In Measure for Measure, an A Cappella Blog contributor takes a look at both sides of a controversial issue in collegiate a cappella.
This edition’s topic: It’s a good idea for collegiate groups to compose and perform original songs
True: It can be a very difficult thing to rise above the a cappella landfill and have a truly different repertoire from your peers. One of the most surefire ways to avoid performing the same music as other groups is to arrange original songs. Granted, this is by no means a small task to take on, and yet it is the inherent challenge of this task that makes it so rewarding. In creating its own music, a group becomes more than no-instruments cover band, and progresses into the realm of original artists—demonstrating true creativity, talent and independence. Sure, not every song will be a hit, but if you do score big with an original song, you just might end up the next Sara Bareilles, defying “Gravity” en route to stardom.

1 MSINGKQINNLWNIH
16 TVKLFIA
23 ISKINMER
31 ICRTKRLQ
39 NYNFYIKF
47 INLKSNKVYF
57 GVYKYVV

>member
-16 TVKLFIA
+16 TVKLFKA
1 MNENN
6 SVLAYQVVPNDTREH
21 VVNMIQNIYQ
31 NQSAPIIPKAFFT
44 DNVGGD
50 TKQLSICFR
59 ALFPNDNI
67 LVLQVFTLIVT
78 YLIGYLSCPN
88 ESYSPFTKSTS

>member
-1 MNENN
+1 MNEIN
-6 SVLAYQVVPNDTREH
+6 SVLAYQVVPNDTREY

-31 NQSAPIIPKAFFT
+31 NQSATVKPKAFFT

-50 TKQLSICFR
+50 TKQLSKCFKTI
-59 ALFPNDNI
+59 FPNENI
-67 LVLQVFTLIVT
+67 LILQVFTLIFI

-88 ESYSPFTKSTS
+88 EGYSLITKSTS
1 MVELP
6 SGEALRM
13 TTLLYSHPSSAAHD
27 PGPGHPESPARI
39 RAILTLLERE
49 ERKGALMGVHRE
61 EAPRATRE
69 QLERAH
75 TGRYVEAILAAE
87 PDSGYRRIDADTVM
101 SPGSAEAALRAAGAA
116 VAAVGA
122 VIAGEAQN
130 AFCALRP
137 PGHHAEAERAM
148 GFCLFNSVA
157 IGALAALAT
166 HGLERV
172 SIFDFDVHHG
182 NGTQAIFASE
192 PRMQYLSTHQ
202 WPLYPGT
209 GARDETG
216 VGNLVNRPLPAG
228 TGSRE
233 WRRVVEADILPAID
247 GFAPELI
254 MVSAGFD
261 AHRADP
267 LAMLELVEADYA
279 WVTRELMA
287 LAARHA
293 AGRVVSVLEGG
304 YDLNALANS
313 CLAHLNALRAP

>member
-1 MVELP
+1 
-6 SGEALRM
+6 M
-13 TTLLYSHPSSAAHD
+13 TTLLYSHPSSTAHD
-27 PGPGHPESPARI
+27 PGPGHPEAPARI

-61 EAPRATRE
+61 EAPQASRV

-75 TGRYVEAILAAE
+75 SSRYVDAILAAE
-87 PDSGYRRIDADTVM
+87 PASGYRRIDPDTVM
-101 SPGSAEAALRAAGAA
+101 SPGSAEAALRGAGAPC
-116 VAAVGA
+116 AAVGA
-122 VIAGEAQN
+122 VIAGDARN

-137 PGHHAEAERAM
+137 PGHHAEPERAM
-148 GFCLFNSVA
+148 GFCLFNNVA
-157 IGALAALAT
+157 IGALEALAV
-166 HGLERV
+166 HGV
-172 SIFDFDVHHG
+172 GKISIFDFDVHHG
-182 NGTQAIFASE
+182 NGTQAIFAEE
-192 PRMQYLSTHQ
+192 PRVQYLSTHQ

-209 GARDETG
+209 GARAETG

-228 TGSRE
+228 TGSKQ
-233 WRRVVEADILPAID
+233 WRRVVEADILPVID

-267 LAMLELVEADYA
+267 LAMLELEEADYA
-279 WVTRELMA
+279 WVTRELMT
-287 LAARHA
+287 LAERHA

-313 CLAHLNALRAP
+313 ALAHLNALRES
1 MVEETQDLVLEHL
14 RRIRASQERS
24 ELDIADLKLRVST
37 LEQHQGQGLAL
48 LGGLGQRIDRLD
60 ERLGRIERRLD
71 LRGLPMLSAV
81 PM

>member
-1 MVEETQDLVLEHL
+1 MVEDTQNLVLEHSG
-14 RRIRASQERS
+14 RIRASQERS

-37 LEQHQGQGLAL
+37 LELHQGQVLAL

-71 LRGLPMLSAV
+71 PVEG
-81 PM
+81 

False: While performing original material does ensure that you won’t repeat the same songs as the group to perform before you, it does not mean that you’ll necessarily, or even likely be better liked. The fact is that a cappella audiences have a tendency to connect best with songs they already know—forgotten favorites, new songs they never imagined would translate so well, and even standards that perhaps make them nostalgic about other shows they’ve seen. What’s more, the notion that ‘all the good songs have already been covered’ is pure bunk. The contemporary music catalog is wide and deep, and if you look, there will always be something different for a group to cover.